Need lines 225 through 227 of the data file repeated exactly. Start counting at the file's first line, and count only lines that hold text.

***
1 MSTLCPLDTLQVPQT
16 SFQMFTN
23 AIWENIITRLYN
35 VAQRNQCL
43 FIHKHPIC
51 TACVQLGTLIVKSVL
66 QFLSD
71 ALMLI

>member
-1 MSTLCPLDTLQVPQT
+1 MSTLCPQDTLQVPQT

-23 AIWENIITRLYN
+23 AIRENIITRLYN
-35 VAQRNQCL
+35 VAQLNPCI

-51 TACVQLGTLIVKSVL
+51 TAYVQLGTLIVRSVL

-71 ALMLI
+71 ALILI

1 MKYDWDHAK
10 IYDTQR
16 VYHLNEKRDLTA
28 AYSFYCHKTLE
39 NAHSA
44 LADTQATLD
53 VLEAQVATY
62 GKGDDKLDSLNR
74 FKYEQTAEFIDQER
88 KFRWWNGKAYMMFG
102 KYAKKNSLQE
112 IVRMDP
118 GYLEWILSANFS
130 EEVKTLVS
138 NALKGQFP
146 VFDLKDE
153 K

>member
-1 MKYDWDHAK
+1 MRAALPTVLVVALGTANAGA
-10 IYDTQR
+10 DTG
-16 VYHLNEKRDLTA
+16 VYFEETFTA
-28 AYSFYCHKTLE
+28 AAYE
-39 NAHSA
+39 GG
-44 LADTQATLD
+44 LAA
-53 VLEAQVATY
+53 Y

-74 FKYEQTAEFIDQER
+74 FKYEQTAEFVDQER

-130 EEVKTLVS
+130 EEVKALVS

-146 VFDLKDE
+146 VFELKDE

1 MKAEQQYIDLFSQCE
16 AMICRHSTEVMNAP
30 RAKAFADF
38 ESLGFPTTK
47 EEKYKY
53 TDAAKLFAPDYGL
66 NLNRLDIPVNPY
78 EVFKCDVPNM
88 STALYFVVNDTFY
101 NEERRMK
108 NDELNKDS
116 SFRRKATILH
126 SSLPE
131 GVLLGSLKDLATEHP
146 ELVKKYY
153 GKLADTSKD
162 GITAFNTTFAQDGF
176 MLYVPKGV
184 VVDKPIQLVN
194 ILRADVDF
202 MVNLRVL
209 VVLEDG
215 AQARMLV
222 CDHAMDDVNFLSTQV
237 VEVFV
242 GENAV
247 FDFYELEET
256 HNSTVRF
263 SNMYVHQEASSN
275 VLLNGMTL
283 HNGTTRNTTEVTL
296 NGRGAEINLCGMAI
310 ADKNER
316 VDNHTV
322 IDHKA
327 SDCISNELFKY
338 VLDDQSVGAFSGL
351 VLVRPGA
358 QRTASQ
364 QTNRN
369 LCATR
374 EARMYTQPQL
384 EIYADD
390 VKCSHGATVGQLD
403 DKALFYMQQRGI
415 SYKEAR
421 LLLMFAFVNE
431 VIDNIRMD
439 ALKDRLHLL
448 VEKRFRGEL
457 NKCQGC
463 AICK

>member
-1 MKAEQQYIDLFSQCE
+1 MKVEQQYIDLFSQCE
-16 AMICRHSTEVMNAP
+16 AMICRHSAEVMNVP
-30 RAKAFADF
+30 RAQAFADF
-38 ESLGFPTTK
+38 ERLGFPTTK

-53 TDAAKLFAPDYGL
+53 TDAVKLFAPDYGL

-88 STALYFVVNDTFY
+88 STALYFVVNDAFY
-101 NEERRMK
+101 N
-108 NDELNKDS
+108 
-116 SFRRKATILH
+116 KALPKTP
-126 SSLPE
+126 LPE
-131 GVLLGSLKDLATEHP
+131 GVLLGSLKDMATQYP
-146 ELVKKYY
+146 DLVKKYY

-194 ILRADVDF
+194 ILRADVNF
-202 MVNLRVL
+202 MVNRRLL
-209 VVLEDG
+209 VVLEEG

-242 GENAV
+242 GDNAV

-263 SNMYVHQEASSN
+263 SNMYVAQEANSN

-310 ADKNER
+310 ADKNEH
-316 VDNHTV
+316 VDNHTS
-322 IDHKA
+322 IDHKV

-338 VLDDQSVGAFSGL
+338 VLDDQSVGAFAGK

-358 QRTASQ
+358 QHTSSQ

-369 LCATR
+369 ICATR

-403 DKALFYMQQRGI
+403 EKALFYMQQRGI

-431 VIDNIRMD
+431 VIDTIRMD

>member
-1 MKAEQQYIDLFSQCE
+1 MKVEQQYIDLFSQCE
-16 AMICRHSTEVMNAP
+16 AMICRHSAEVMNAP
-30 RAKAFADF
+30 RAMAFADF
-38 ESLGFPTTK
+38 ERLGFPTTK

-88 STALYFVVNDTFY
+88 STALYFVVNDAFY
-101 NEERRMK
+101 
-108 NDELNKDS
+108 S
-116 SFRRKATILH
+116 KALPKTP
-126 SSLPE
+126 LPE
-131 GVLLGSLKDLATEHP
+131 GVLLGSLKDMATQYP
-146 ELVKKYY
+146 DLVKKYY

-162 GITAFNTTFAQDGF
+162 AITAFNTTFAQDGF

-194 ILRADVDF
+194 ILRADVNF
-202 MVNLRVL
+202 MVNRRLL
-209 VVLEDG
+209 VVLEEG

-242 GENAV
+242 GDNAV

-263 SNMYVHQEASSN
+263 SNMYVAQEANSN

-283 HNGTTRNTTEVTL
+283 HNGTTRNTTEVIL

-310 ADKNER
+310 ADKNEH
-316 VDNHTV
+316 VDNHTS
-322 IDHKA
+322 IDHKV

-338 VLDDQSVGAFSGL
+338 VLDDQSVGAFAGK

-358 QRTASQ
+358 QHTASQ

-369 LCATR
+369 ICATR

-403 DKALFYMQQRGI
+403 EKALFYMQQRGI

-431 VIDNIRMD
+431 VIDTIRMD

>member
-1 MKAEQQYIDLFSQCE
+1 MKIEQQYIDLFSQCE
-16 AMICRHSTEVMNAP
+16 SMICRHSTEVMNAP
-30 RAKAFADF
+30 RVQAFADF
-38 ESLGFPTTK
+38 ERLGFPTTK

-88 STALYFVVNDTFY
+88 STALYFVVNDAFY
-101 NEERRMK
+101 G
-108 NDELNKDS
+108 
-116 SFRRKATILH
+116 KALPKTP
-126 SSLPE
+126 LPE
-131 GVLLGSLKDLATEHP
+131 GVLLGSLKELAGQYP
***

-101 NEERRMK
+101 G
-108 NDELNKDS